Understanding cognitive impairment in mood disorders: mediation analyses in the UK Biobank Cohort

Cullen, B. , Smith, D. J. , Deary, I. J., Pell, J. P. , Keyes, K. M. and Evans, J. J. (2019) Understanding cognitive impairment in mood disorders: mediation analyses in the UK Biobank Cohort. British Journal of Psychiatry, 215(5), pp. 683-690. (doi: 10.1192/bjp.2019.188) (PMID:31412972)

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Background: Cognitive impairment is strongly linked with persistent disability in people with mood disorders, but the factors that explain cognitive impairment in this population are unclear. Aims: To estimate the total effect of (a) bipolar disorder and (b) major depression on cognitive function, and the magnitude of the effect that is explained by potentially modifiable intermediate factors. Method: Cross-sectional study using baseline data from the UK Biobank cohort. Participants were categorised as having bipolar disorder (n = 2709), major depression (n = 50 975) or no mood disorder (n = 102 931 and n = 105 284). The outcomes were computerised tests of reasoning, reaction time and memory. The potential mediators were cardiometabolic disease and psychotropic medication. Analyses were informed by graphical methods and controlled for confounding using regression, propensity score-based methods and G-computation. Results: Group differences of small magnitude were found on a visuospatial memory test. Z-score differences for the bipolar disorder group were in the range −0.23 to −0.17 (95% CI −0.39 to −0.03) across different estimation methods, and for the major depression group they were approximately −0.07 (95% CI −0.10 to −0.03). One-quarter of the effect was mediated via psychotropic medication in the bipolar disorder group (−0.05; 95% CI −0.09 to −0.01). No evidence was found for mediation via cardiometabolic disease. Conclusions: In a large community-based sample in middle to early old age, bipolar disorder and depression were associated with lower visuospatial memory performance, in part potentially due to psychotropic medication use. Mood disorders and their treatments will have increasing importance for population cognitive health as the proportion of older adults continues to grow.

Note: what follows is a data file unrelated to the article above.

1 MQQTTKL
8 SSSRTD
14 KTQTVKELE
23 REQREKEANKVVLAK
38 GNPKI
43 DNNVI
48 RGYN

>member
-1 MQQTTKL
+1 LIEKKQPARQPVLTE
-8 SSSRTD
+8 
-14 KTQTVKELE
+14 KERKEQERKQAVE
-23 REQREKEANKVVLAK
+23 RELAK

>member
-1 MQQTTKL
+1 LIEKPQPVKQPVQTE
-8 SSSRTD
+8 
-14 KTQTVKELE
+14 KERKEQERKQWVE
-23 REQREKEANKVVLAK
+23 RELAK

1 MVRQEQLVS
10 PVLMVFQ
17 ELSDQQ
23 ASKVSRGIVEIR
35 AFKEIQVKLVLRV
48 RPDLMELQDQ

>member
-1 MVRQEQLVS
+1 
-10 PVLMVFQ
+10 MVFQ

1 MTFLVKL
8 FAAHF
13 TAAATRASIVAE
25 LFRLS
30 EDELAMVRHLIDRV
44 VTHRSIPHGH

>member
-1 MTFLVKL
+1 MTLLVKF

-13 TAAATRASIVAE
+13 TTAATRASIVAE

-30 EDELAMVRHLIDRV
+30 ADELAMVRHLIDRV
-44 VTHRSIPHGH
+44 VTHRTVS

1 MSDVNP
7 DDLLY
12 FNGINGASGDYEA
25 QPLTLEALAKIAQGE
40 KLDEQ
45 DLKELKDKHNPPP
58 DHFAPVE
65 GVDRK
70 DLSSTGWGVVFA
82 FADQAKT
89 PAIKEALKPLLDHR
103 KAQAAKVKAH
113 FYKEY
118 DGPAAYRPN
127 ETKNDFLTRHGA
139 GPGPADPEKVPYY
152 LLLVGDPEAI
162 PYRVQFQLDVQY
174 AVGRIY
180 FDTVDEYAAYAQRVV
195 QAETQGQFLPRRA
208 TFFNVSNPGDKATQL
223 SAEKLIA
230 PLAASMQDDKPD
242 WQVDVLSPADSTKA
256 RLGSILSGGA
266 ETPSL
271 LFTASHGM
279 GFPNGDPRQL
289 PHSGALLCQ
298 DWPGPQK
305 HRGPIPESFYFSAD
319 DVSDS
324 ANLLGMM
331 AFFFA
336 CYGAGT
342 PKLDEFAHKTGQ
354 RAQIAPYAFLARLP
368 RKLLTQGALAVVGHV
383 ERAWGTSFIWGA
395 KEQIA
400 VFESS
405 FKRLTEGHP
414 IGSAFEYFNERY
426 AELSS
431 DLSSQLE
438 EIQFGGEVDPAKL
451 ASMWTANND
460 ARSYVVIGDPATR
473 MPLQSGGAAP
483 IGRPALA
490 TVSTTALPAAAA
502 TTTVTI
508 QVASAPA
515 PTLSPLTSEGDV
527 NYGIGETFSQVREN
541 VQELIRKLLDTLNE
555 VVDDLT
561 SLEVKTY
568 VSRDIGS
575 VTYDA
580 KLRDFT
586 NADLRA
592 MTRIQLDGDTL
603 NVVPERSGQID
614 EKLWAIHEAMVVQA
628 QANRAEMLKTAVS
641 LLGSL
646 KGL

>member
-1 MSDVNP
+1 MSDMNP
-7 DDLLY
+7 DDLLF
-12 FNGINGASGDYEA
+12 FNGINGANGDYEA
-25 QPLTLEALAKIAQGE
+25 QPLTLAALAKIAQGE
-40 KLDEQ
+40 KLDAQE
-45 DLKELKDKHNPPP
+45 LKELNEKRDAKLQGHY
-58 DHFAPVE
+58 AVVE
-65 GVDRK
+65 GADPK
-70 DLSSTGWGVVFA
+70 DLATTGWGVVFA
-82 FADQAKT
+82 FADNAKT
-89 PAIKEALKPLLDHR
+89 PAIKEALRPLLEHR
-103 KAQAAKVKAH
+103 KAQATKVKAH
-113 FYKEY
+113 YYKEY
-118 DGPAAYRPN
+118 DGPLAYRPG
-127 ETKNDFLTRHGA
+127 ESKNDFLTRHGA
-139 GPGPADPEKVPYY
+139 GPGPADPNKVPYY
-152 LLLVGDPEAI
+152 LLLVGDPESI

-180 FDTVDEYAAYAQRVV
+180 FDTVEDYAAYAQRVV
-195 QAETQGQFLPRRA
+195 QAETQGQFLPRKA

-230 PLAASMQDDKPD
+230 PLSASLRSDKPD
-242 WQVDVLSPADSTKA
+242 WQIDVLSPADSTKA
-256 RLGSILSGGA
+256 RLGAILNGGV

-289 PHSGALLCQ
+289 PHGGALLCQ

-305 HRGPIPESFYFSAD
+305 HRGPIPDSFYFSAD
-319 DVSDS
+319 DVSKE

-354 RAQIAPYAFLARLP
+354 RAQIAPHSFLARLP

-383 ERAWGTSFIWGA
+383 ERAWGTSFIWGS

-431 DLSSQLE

Item Type:Articles
Glasgow Author(s) Enlighten ID:Smith, Professor Daniel and Evans, Professor Jonathan and Cullen, Dr Breda and Pell, Professor Jill
Authors: Cullen, B., Smith, D. J., Deary, I. J., Pell, J. P., Keyes, K. M., and Evans, J. J.
College/School:College of Medical Veterinary and Life Sciences > School of Health & Wellbeing > Mental Health and Wellbeing
Journal Name:British Journal of Psychiatry
Publisher:Royal College of Psychiatrists
ISSN (Online):1472-1465
Published Online:15 August 2019
Copyright Holders:Copyright © 2019 The Royal College of Psychiatrists
First Published:First published in British Journal of Psychiatry 215(5):683-690
Publisher Policy:Reproduced in accordance with the copyright policy of the publisher

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Project CodeAward NoProject NamePrincipal InvestigatorFunder's NameFunder RefLead Dept
666301Cognitive outcomes in people with behavioural and brain disorders within UK BiobankBreda CullenOffice of the Chief Scientist (CSO)DTF/14/03IHW - MENTAL HEALTH & WELLBEING
3029570Mental Health Data PathfinderDaniel SmithMedical Research Council (MRC)MC_PC_17217HW - Mental Health and Wellbeing